console! Info pages are much more complete than man pages, more
newbie-friendly, and now the bad news: some distros don't include the
info system.

If you know what your topic is, you can type

info foo

just like with man, and get the info page if it exists for foo, or the
top of the info tree if it doesn't. As an extra added bonus
attraction, if info doesn't find an info page (all of which live
snuggled together in one big directory, usually /usr/doc/info), but
finds a manual page, it will pull up the man page instead.


- Just about any tarball you download will have a file named
"README" in the top directory. READMEs are included right from the
programmer, and usually have nothing more than compilation
instructions and pointers to where to get more help. Sometimes a file
named "INSTALL" will be in the same place, giving you install
instructions. READMEs are plain old text files, readable with any
lovely thing at all.


- HOWTO documents are not documentation on specific programs, as
the prior examples, but overall, comprehensive tutorials on a general
subject, like "Bash-Prog-Intro-HOWTO". No special program is required
to read them, and if they're included in your distro, they'll be in
someplace like /usr/doc/Linux-HOWTOs/ So far, Slackware, God bless it,
is the only distro I've encountered that includes the full HOWTO
catalog - if you're high and dry, look no farther than the Linux
Documentation Project
. HOWTOs are almost always well-written and
maintained, and a refreshing overview of the subject at hand.

HTML files

- second in popularity only to man pages. Hurray! HTML
files can be read with a regular, ordinary web browser! HTML docs, if
your system has them, will usually be in folders inside the /usr/doc/
directory (or /usr/share/doc/, or just plain /doc/, or...) So, docs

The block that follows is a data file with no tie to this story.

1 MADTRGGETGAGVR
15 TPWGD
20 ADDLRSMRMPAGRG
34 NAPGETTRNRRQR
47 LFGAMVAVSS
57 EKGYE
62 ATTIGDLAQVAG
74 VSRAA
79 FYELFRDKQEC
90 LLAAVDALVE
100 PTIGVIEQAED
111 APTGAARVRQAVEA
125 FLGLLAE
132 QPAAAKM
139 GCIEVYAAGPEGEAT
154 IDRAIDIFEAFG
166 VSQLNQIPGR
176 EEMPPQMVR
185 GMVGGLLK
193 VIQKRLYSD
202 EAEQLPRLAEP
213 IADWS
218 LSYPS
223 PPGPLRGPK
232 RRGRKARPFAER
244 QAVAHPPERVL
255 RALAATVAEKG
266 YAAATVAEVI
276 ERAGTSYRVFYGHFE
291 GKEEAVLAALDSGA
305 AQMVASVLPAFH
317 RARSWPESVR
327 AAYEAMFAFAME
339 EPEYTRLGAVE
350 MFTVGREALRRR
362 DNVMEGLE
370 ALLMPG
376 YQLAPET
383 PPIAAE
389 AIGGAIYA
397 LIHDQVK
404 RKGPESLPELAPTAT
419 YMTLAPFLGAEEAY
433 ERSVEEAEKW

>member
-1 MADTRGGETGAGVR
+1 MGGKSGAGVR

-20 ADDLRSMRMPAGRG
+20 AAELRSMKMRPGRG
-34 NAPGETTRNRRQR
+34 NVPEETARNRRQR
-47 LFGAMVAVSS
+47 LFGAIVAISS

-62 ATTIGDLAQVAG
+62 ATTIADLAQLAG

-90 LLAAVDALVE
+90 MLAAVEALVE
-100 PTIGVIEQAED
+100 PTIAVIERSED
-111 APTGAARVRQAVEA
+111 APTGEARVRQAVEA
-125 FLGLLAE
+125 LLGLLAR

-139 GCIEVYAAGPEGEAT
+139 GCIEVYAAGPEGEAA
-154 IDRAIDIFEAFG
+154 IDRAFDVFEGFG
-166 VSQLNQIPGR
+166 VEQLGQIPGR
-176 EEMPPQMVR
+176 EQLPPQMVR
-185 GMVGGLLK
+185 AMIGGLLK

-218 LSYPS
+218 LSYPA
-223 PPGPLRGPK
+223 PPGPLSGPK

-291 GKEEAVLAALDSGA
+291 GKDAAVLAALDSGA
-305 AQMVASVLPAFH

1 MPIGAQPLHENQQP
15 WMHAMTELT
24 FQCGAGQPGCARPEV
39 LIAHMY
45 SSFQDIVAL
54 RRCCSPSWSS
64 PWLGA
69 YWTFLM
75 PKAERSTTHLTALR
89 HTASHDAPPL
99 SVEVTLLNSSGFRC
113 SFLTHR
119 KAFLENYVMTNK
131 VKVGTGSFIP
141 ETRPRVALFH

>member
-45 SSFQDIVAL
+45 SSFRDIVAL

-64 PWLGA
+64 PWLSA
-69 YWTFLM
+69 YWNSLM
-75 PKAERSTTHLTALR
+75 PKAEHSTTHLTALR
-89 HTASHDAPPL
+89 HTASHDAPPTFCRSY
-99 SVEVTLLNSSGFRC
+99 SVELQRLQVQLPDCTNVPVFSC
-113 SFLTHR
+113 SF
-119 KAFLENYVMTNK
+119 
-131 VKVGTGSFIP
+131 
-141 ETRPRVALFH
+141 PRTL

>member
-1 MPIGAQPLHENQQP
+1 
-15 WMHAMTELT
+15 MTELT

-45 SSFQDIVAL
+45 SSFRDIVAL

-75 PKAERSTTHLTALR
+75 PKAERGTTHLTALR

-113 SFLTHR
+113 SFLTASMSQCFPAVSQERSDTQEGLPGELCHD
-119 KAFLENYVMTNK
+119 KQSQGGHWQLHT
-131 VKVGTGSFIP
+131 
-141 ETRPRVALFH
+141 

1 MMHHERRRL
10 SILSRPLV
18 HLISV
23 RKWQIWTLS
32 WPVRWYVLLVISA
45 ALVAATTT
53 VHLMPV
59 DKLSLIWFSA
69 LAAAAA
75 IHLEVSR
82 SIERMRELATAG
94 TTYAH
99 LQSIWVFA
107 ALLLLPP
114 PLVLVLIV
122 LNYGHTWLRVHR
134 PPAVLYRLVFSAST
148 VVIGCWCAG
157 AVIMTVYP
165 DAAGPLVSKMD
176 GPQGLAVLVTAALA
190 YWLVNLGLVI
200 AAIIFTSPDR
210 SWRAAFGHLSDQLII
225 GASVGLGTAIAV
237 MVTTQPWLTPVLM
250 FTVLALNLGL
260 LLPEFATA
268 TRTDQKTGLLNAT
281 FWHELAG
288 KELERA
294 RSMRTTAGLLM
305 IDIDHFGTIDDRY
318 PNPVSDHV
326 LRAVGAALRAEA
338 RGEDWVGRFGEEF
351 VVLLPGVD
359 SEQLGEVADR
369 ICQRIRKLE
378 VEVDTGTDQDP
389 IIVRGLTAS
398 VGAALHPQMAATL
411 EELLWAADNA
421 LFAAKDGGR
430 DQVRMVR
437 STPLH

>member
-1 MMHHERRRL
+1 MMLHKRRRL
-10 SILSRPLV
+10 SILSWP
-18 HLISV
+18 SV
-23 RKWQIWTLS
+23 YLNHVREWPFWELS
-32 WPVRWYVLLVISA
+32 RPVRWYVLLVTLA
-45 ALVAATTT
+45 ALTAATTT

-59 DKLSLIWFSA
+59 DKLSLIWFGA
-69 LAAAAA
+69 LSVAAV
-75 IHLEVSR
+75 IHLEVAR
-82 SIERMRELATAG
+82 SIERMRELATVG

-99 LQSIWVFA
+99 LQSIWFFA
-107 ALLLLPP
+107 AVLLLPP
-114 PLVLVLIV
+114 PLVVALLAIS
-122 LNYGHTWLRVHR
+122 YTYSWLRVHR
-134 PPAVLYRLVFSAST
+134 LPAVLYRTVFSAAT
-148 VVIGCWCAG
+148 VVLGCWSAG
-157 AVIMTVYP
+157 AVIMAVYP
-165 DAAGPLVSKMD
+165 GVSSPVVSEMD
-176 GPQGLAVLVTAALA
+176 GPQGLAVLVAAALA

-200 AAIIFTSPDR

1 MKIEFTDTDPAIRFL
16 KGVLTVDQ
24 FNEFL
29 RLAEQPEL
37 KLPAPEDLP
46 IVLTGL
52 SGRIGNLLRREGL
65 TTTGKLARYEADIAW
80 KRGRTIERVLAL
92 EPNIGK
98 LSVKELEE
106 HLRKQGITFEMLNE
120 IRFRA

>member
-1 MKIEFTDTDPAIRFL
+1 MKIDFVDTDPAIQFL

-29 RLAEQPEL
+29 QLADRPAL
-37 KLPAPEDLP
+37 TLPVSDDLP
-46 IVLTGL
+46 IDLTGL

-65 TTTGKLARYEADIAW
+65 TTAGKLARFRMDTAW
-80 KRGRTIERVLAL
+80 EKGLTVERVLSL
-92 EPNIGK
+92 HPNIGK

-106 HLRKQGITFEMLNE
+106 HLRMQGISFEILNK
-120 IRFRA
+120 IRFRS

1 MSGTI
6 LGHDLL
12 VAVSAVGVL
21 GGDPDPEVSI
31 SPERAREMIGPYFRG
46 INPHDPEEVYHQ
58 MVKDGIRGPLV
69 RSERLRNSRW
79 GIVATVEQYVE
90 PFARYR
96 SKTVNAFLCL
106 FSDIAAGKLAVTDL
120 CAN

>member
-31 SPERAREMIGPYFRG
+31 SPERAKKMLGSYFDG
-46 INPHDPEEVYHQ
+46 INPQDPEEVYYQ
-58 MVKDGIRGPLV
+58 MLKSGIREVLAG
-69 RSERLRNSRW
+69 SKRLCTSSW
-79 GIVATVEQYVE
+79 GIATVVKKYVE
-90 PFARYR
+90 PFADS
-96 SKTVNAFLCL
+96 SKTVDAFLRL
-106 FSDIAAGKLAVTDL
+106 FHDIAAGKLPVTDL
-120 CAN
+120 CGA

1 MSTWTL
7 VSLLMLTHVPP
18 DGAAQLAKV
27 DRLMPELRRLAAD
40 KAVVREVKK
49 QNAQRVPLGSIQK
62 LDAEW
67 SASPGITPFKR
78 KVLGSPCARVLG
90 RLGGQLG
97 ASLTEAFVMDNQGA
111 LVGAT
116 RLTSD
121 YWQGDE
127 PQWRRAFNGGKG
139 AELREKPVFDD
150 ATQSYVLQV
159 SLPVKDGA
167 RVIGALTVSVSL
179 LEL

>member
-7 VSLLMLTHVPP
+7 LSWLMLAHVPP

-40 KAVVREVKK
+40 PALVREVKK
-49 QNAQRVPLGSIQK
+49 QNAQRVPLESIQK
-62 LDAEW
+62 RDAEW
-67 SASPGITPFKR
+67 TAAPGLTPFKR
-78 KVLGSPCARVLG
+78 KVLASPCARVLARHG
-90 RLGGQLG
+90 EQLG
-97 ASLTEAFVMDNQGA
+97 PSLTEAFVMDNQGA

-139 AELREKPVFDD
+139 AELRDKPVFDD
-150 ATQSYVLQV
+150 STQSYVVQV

about "foo" would start at "/usr/share/doc/foo/index.html". This isn't
always predictable - sometimes the files in /usr/doc/ will be plain
text, or info files, or contained in a folder named "html", or who
knows what.


- DocBook was another "supposed to happen" - initially created
as a way to knit the sprawling documentation formats into a unified
whole, and instead increasing the confusion by adding just another
format. Docbook can be readily converted to HTML, XHTML, Post Script,
PDF, man page files, good ol' text, etc. Docbook itself is either SGML
or XML, it can't decide which. Docbook is heavily represented at Linux
Documentation Project, endorsed by many, and is usually the format
your KDE docs are in.

PDF and PS

- lowly as these methods are, some people are still naive
enough to release their Portable Document Format/PostScript manuals
for on-screen reading. I really wish PDF and PS files auto-converted
to HTML after being used to do their intended purpose - printing to
hardcopy - so no one would be tempted to do this. It is especially
frustrating when I have no GUI as a result of hosing my system, and
the only help I can find after hours of searching in console-land is a
PDF file. Have you ever tried using "ps2ascii" to make a text-dump of
a postscript file? One word of advice - don't. I only read PDF/PS as
the absolute bottom choice. The exception is when whole books are
released for free online in pdf/ps form - here at least the material
was originally intended for print as an actual paper book - in which
case I grudgingly settle for it. It's only a minor annoyance, really.
But I'm a blogger; I'm *supposed* to whine!

Special readers are of course required to browse this cursed format,
which offer you no comfort as you drag the little white hand down the
page to get the interface to take two minutes to load the next
page. As reading experiences go, reading a PDF/PS document onscreen
feels about as natural as eating dinner while gripping the fork with
your feet. However, if you have either a copy of the Nautilus file
manager or Konqueror, you have a built-in PDF viewer that's downright
luxurious compared to other viewers such as xpdf or ghostscript.


- good old help buttons in the GUI interface of the program are
always useful. Sometimes "help" will be a link to the desktop's help
system - in gnome this is "yelp" and in KDE this is "khelpcenter". The
usual icon for help in either system is an icon of a red-and-white
life preserver, rescuing you from the seas of madness.

Depending on how well-put-together your Linux distro is, you might be
able to access man pages, docbooks, HTML indexes, and other forms of
documentation all from the desktop system's main helper app.

Finally, the


convention. Many programs, when
invoked from the command line, will utter something helpful when you
follow it with one of these switches. Note the dashes - by convention,
single character switches get a single dash, multiple-character
switches get a double dash. That's just a *convention* - it's up to
whoever wrote the program whether it works that way or not!

Goooooooooooood luck!